The Los Angeles Times reported in 1988 that concern over anti-Semitism arose when a fundamentalist preacher led a protest by about 200 people at Universal Studios and was quoted as saying, “These Jewish producers with a lot of money are taking a swipe at our religion.” A small plane overhead pulled a banner saying, “Wasserman Fans Jew-Hatred W/Temptation.”

The preacher’s comments were condemned by mainstream church leaders and organizations.

The controversial movie played to sold-out theaters even as uniformed security guards checked the bags and purses of theater patrons. The Times reported two L.A. moviegoers were ejected from Cineplex Odeon Cinemas in Century City after they stood and shouted denunciations of the film. “Yellow paint had been splashed on a theater window and over a poster for the film in Los Angeles about 5 a.m.,” the paper wrote, “but for the most part, people on both sides of the issue spread their message with picket signs and slogans on T-shirts.”

Protests also broke out in other cities. In Paris, the Cinéma St.-Michel in the Latin Quarter was completely gutted in an arson attack and 13 people were sent to the hospital over Scorsese’s film.

Many Christians still feel that Hollywood shows little tolerance if Christians publicly express their opinions on controversial issues.

One recent example involved Phil Robertson, the bearded family patriarch on the popular reality show “Duck Dynasty.” When it was discovered that Robertson had given a GQ magazine interview in which he expressed the opinion that homosexual behavior is sinful, he was suspended indefinitely by A&E. But then a huge viewer backlash ensued demanding that he be reinstated and A&E buckled.

“I understand the church’s frustration with Hollywood and I understand Hollywood’s (desire to keep) the church at arms length because of our history of protest. There just isn’t enough intermingling by both groups,” said Dean Batali, a producer and screenwriter whose credits include “That ‘70s Show,” “Buffy the Vampire Slayer” and “Sabrina: Secrets of a Teenage Witch.”

Batali said there is too much suspicion on both sides and that’s part of the problem.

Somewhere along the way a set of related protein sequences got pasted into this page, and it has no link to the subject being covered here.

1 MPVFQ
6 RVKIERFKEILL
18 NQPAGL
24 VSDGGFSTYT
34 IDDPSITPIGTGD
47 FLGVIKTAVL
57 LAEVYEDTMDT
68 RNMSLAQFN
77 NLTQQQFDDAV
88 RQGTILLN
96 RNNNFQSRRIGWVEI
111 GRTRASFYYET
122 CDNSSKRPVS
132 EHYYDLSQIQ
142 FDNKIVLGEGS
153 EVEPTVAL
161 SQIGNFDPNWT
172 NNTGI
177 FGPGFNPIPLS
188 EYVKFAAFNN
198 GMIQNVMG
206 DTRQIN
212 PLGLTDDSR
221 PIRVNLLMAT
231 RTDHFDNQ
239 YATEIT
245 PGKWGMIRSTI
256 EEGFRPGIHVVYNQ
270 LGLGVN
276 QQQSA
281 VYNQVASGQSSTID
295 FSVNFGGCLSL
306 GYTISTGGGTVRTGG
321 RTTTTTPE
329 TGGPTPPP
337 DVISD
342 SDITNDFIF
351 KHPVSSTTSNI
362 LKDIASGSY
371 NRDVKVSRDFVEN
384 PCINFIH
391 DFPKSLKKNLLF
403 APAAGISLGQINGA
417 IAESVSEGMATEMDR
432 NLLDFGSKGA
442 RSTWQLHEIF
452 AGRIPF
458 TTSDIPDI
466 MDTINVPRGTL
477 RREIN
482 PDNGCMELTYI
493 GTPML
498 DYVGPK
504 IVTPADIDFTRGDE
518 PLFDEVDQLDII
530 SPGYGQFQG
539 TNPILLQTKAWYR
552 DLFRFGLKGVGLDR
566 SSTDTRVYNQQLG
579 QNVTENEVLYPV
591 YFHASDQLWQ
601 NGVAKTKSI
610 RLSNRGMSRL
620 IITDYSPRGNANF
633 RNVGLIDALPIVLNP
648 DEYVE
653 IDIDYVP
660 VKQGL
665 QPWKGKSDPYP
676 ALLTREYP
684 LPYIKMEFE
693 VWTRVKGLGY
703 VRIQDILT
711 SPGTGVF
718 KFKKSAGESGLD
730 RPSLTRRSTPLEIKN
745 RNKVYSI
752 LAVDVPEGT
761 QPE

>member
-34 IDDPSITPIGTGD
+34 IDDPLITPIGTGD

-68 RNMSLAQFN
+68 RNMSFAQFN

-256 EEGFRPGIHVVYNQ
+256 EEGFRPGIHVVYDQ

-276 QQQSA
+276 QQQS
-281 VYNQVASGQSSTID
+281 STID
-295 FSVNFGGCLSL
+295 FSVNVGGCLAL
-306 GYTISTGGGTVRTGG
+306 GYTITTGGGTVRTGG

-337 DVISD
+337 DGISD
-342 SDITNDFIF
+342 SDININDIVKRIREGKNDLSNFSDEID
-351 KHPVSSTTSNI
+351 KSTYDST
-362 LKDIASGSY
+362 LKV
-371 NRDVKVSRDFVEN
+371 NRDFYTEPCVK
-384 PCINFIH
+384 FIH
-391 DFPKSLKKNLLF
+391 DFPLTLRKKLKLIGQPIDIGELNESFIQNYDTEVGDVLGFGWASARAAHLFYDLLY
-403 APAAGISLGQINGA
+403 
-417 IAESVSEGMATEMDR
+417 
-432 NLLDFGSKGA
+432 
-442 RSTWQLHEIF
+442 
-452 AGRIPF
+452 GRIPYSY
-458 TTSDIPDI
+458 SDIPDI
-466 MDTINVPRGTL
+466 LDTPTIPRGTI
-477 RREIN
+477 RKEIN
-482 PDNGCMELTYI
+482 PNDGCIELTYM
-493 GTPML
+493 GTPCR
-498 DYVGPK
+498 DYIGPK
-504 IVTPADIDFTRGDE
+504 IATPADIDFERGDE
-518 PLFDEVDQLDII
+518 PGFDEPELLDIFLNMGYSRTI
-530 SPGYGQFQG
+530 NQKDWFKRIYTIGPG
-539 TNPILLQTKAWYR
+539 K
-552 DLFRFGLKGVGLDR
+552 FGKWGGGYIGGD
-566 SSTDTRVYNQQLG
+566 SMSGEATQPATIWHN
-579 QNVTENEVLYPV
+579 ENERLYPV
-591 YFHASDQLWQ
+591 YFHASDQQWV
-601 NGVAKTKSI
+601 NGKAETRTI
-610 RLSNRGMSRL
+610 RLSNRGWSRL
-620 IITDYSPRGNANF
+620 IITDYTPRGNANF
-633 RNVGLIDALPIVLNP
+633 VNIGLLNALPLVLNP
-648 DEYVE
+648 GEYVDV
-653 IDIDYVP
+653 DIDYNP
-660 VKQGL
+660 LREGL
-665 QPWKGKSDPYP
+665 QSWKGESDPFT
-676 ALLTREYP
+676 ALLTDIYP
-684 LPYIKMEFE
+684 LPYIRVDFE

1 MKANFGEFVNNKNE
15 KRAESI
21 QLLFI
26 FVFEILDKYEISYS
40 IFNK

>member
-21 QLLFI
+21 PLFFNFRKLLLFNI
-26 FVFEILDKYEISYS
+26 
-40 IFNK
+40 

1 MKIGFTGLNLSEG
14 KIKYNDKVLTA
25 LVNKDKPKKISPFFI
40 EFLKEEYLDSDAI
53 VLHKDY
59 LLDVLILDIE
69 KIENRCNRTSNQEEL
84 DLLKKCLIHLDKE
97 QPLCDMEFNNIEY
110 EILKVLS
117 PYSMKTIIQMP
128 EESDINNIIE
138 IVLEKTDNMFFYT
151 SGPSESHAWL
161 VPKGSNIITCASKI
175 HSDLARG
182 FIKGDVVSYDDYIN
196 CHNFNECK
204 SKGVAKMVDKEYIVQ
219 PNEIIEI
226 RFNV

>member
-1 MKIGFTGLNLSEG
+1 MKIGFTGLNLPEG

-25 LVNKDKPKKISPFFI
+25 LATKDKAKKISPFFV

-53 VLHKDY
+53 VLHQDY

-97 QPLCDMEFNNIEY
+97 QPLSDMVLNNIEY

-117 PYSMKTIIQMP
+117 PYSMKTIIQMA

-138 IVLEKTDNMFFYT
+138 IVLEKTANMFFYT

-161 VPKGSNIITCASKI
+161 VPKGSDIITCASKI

“I often say I have a front row seat for the culture wars because I’m a Christian,” Batali told HollywoodNews. “Sometimes,” he then quipped, ”I feel like I have to protest against myself!”

What people have to understand about Hollywood, he said, is that it is, first and foremost, a capitalistic system. “Everybody wants to make money. At the very first meeting, they ask, ‘Will this make money?’ There is no conspiracy.”

Gary and Judy Swanson’s Tinseltown Ministries conducts weekly Bible studies on studio lots: Wednesday nights at 20th Century Fox in Century City and Thursday evenings at CBS Radford in Studio City. Doors open at 8 p.m. and guests must pre-register with the Swanson’s before attending. Guests also must present a valid photo I.D. to get through studio security.

“The goal of the study is to have a place to come and worship God and learn from the Bible and take it from there,” Gary Swanson, 73, told HollywoodNews. “…The main thing the study does is to put God’s Word into people and then God, in his own timing and way, convinces these Christian people as he wants.”

The Swanson’s, who reside in Redondo Beach and have four grown children, said they’re not actors and have never been involved with show business. For years, in fact, they lived in Chicago. But once in Hollywood, they learned how to adapt to people in the industry.

“Hollywood is very much a tribe,” Gary Swanson said. “They have their own structure on how you get ahead. They have their own language….We should not hate Hollywood. There are some people here who create things of great beauty.”
Next: Actors, Models & Talent for Christ

Photo By Hearst Entertainment Productions and LightWorkers Media

About Robert W. Welkos

Executive Editor: Robert W. Welkos is an award-winning journalist who covered the entertainment industry for 15 years as a staff writer for the Los Angeles Times. During this span, he wrote extensively about the movie industry from turmoil in the executive suites, the Academy Awards and Golden Globes, and box office hits and bombs to visits to movie sets as well as profiles of top stars and A-list directors, cutting edge features on the newest indie films and visits to famous film festivals like Sundance and Cannes. Prior to entertainment, Welkos worked as a reporter and assistant city editor in The Times’ Metro section where he undertook major investigations for the paper as well as covering breaking news and writing in-depth features. Before joining The Times, he worked for the Associated Press in Reno, Nevada, and City News Service in Los Angeles.